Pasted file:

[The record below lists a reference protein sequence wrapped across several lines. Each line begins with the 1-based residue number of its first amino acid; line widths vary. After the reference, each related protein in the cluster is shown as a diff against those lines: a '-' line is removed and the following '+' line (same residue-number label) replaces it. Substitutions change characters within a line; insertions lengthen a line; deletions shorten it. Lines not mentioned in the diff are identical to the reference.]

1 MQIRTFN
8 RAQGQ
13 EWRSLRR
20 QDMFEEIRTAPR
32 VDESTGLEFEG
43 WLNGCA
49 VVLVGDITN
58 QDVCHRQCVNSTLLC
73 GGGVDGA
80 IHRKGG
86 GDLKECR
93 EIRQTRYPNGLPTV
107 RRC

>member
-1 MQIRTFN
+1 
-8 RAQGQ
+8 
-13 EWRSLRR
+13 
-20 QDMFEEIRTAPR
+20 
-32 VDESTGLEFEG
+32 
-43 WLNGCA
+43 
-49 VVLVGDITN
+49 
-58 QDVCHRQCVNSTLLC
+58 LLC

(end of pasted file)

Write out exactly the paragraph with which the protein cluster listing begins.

[The record below lists a reference protein sequence wrapped across several lines. Each line begins with the 1-based residue number of its first amino acid; line widths vary. After the reference, each related protein in the cluster is shown as a diff against those lines: a '-' line is removed and the following '+' line (same residue-number label) replaces it. Substitutions change characters within a line; insertions lengthen a line; deletions shorten it. Lines not mentioned in the diff are identical to the reference.]